Critics have compared the design of the Chateau’s addition to a radiator and a shipping container.

Council previously voted in June 2018 that the development could proceed as long as certain changes were made to the design — and left the determination of whether the revisions were good enough to city planners and heritage experts. The opponents of the development argued the design did not meet the requirements set last year, though city staff say it has.

Watson also recently spoke to Amin Lalji, the head of the company that owns the Chateau Laurier, to see if they could meet to discuss a design that would be more acceptable to Ottawa residents, but the owner would not budge on further changes.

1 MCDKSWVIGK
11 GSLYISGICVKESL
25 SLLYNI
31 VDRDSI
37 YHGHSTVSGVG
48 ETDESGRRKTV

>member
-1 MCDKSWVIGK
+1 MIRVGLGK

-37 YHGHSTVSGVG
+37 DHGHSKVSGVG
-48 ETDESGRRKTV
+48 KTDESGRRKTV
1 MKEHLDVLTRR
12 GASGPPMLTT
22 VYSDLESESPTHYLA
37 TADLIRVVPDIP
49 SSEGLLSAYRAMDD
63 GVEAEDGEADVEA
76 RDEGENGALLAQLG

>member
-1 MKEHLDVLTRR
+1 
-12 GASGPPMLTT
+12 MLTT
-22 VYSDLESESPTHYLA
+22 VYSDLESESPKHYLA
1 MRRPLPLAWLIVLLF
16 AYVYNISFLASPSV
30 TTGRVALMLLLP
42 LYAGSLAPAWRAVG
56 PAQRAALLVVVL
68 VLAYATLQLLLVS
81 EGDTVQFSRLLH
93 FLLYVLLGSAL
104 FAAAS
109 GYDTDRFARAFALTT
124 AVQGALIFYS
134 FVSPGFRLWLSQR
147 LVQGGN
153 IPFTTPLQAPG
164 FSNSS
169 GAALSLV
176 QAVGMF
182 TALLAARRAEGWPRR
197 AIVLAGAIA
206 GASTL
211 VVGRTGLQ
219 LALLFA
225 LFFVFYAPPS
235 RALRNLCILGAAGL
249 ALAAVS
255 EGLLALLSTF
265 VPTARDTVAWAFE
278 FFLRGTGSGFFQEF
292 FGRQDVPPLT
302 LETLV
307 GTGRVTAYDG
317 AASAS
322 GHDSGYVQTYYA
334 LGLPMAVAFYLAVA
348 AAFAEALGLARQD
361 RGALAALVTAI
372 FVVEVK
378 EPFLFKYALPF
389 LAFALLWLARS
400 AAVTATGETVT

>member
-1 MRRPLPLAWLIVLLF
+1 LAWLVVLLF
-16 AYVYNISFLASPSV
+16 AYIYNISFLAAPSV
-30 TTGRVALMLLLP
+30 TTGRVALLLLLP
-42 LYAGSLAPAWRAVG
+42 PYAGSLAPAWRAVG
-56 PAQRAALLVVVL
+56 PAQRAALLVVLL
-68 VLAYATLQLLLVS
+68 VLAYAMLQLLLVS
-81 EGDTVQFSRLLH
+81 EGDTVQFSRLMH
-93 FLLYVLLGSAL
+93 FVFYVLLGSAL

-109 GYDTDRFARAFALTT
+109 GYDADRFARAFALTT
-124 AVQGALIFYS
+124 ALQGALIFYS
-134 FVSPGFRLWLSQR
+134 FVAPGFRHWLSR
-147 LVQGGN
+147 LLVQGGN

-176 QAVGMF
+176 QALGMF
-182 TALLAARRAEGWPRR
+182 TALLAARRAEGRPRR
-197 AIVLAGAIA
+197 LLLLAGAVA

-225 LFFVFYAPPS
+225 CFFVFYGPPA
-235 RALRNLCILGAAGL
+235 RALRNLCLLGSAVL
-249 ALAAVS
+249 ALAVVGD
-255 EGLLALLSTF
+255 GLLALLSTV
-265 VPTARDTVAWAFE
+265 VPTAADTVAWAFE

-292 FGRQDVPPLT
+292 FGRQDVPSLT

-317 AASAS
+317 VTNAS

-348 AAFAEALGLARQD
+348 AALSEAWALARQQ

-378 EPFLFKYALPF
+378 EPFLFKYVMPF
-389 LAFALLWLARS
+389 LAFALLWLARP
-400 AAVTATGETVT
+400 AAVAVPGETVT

“We both agreed it would be a waste of time to sit down when he wasn’t going to move,” Watson told reporters Wednesday.

Watson said he understood the public outcry on the issue — and he was not fond of the design himself — but that there are rules to follow. One, he said, was that a city council can’t dictate esthetics to a private company.

“While the popular thing for me to do would be to play to the crowd and say whatever the loudest person shouts at me, that’s not leadership,” Watson said.

Immediately after the vote, an opposing city councillor requested the it be reconsidered, and Watson scheduled a new vote for Thursday afternoon.

Antagonists of the development had hoped to buy time to convince their colleagues to change their minds, according to Diane Deans, the councillor who requested reconsideration.

But Watson’s motion means the vote will be held right away, rather than the next regular meeting in late August.

As it stands, both Deans and the mayor believe council is likely to vote the same way tomorrow, and the project will get a green light to go forward.